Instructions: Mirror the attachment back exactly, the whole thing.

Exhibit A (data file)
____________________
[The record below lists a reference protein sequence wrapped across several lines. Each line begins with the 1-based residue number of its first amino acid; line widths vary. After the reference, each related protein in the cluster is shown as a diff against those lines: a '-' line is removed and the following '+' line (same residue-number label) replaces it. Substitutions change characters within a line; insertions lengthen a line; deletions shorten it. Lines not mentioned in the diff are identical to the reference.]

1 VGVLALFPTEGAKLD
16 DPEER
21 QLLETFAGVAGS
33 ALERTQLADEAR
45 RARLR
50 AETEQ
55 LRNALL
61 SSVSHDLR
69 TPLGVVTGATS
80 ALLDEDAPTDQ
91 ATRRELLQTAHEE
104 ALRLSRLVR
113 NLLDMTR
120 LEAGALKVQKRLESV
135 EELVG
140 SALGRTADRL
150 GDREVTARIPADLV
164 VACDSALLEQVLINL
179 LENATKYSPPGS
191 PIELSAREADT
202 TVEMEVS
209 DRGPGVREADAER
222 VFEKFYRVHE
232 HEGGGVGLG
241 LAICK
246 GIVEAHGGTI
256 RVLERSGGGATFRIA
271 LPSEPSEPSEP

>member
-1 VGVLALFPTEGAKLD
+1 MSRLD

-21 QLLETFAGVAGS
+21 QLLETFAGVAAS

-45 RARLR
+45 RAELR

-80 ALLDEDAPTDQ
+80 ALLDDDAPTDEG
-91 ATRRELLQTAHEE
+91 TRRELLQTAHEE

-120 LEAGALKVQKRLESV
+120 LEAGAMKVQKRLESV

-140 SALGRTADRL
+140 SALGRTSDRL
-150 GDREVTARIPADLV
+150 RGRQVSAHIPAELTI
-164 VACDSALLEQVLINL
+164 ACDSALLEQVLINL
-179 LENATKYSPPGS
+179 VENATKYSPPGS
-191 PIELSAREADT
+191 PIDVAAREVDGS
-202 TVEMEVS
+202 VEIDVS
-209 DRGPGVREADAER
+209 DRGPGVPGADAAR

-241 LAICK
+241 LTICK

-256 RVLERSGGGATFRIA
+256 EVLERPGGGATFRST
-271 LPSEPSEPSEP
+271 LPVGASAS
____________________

[The record below lists a reference protein sequence wrapped across several lines. Each line begins with the 1-based residue number of its first amino acid; line widths vary. After the reference, each related protein in the cluster is shown as a diff against those lines: a '-' line is removed and the following '+' line (same residue-number label) replaces it. Substitutions change characters within a line; insertions lengthen a line; deletions shorten it. Lines not mentioned in the diff are identical to the reference.]

1 VGVLALFPTEGAKLD
16 DPEER
21 QLLETFAGVAGS
33 ALERTQLADEAR
45 RARLR
50 AETEQ
55 LRNALL
61 SSVSHDLR
69 TPLGVVTGATS
80 ALLDEDAPTDQ
91 ATRRELLQTAHEE
104 ALRLSRLVR
113 NLLDMTR
120 LEAGALKVQKRLESV
135 EELVG
140 SALGRTADRL
150 GDREVTARIPADLV
164 VACDSALLEQVLINL
179 LENATKYSPPGS
191 PIELSAREADT
202 TVEMEVS
209 DRGPGVREADAER
222 VFEKFYRVHE
232 HEGGGVGLG
241 LAICK
246 GIVEAHGGTI
256 RVLERSGGGATFRIA
271 LPSEPSEPSEP

>member
-1 VGVLALFPTEGAKLD
+1 MSRLD

-21 QLLETFAGVAGS
+21 QLLETFAGVAAS

-45 RARLR
+45 RAELR

-80 ALLDEDAPTDQ
+80 ALLDDDAPTDEG
-91 ATRRELLQTAHEE
+91 TRRELLQTAHEE

-120 LEAGALKVQKRLESV
+120 LEAGAMKVQKRLESV

-140 SALGRTADRL
+140 SALGRTSDRL
-150 GDREVTARIPADLV
+150 RGRQVSAHIPAELTI
-164 VACDSALLEQVLINL
+164 ACDSALLEQVLINL
-179 LENATKYSPPGS
+179 VENATKYSPPGS
-191 PIELSAREADT
+191 PIDVAAREVDGS
-202 TVEMEVS
+202 VEIDVS
-209 DRGPGVREADAER
+209 DRGPGVPGADAAR

-241 LAICK
+241 LTICK

-256 RVLERSGGGATFRIA
+256 EVLERPGGGATFRST
-271 LPSEPSEPSEP
+271 LPVGASAS